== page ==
The Dos and Don’ts for our Voice Care

square do's and don'ts

A Telegraph report says that a third of workers in the world rely on their voice to carry out their job. Up to a quarter of employees experience voice care problems. Teachers, Broadcasters, Call Centre staff, Actors, Singers and many other different professionals rely on their voice as a crucial tool of their trade; damaged vocals not only cost you time and money but could also cost you your voice!

Sounds daunting, but it doesn’t have to be; and these do’s and don’ts will be of help to you!


Breathe properly using your whole chest, not just the upper part of it in order to support the voice. Our bodies are a like six-cylinder car, so if you only use the upper chest to breathe it’s like running on three cylinders and putting unnecessary strain on the body.

You should always drink plenty of water to keep the vocal cords lubricated. Have a water bottle on you at all times or at least drink one glass every mealtime and at least one in between.

Relax, relax, and relax! Tension tightens the voice and makes it harder to talk. Keep your posture low and easy, your face and jaw relaxed. Try and stretch your upper body regularly. Massage your neck on either side of your voice box. Also yawning and sighing before speaking opens the voice and relieves stress. Yes you heard it right, don’t stress!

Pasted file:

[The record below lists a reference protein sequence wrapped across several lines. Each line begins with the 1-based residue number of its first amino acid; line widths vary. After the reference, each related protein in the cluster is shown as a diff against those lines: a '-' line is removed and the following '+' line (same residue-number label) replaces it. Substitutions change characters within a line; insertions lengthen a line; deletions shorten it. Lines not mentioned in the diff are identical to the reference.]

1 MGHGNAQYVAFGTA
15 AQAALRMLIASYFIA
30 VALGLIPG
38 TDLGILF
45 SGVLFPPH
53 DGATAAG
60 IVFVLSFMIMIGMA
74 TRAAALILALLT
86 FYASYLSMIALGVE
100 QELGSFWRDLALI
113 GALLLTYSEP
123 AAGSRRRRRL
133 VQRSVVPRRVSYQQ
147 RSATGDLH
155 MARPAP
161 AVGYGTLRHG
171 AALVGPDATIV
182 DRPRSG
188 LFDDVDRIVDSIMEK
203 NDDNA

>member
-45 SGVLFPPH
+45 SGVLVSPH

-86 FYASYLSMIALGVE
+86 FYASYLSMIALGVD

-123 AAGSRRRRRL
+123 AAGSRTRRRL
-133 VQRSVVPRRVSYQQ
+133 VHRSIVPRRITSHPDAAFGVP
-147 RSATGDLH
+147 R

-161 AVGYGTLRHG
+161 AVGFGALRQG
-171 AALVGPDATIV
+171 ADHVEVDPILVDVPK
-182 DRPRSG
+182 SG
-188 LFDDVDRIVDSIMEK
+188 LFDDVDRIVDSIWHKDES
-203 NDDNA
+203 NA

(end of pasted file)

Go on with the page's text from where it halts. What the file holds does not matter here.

Speak slowly, pause frequently and rest you voice if you feel tired. Allow others to speak and share their thoughts!


And of course give Vocalzone Throat Pastilles a go! It is specially formulated for voice care and is designed specifically to relieve throat irritation or dryness which may occur if you have been singing, speaking or smoking excessively!


Cough or clear your throat repeatedly, it causes vocal fatigue and can damage your vocal folds. Try sipping water, sucking a cough sweet or try Vocalzone instead!

Talk above background noise. Whistle or clap to silence a room.

Eat late at night – This can allow stomach acid to spill into your larynx causing hoarseness. Watch out for any pain or hoarseness, they may signal a voice problem. Always consult with your doctor or voice coach if you feel you may have a problem.

Smoke! It damages your vocal chords. Alcohol is an irritant too which should also be avoided as much as possible.

Adopt a lower or higher than natural pitch in order to sound authoritative or emphatic. If you make the sound of agreement “mm” mm’, (I know you’re making that sound – aren’t you?!), the second “mm” (and again…) is likely to be close to your optimum pitch.

Ignore any warning signs – Monitor you voice! Don’t shout when you don’t have to; vocal cords already collide with each other more than a million times a day!

Written by Iveta Pilipaviciute

Social Media and Marketing Executive at Vocalzone. In her spare time, she's a lover of dance and cheerleading. At home, she loves a little Netflix in her downtime.